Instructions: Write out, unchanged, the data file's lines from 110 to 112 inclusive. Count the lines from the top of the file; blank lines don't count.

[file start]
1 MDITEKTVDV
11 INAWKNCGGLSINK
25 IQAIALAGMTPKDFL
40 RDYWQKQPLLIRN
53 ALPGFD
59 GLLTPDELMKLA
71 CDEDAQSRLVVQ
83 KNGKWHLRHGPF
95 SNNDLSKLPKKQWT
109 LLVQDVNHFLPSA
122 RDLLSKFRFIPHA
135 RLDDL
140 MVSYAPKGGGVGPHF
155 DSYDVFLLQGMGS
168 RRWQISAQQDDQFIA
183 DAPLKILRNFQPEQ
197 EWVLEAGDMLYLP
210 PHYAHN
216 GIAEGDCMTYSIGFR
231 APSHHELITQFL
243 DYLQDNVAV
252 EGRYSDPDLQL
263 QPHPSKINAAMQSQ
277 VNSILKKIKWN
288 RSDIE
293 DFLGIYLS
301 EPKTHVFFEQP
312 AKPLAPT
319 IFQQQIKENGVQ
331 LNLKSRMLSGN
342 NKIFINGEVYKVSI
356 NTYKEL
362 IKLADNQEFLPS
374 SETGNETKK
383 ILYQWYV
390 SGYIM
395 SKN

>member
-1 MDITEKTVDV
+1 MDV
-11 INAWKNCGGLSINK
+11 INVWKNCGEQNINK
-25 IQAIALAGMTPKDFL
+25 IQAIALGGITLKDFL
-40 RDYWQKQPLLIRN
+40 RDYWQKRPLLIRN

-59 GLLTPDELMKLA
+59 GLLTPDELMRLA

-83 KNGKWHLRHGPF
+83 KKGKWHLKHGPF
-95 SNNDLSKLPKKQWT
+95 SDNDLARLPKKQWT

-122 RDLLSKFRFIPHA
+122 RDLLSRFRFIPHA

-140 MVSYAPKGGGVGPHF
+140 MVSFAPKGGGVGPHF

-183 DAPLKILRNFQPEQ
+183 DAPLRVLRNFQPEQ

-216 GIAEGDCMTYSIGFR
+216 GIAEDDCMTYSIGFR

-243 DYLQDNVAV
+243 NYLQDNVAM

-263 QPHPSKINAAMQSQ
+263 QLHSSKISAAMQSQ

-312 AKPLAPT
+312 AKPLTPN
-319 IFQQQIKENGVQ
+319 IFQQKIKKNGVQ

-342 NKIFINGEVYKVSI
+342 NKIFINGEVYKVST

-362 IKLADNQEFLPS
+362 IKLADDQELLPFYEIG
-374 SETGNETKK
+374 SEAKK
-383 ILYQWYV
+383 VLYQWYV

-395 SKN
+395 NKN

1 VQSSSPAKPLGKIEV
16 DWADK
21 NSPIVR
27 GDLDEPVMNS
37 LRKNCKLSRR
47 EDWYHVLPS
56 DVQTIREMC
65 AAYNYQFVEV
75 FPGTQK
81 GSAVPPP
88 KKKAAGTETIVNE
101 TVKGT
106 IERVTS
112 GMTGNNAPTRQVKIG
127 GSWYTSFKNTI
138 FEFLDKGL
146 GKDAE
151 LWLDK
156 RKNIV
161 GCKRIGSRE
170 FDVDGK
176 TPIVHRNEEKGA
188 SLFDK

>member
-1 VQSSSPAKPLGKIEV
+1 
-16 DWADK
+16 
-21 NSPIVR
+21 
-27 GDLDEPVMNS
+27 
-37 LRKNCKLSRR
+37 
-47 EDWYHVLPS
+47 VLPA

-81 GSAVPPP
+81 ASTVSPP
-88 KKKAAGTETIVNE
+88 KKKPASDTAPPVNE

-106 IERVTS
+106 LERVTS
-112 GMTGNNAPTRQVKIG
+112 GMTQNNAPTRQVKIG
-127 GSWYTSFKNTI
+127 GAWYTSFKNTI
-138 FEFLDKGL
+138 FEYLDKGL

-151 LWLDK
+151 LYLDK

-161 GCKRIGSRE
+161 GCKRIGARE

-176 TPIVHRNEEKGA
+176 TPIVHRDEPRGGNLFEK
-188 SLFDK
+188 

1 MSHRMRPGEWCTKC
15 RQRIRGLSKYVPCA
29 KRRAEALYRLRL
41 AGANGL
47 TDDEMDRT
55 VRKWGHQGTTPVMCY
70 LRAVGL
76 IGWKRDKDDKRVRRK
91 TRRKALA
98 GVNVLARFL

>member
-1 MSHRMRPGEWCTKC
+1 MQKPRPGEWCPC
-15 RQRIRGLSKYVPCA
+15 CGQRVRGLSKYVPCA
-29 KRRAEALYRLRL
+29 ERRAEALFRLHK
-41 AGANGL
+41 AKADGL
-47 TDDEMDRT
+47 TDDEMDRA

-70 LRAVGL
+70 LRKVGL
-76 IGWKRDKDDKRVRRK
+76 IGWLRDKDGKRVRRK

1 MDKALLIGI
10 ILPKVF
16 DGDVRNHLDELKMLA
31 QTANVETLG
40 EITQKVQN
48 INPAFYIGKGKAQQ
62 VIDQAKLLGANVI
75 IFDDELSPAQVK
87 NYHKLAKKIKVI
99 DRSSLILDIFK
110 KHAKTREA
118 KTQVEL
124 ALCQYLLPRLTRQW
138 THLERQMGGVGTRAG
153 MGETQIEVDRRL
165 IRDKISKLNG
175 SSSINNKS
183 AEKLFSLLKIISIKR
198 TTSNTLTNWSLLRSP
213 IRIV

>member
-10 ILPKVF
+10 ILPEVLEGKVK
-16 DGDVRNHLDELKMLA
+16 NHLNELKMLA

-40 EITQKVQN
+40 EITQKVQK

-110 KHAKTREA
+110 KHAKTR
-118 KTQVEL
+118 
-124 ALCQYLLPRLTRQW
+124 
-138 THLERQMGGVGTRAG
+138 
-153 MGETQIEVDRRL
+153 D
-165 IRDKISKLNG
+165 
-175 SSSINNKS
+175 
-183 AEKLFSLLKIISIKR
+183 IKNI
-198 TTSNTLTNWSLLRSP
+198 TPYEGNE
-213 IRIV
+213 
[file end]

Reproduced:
+27 
-37 LRKNCKLSRR
+37 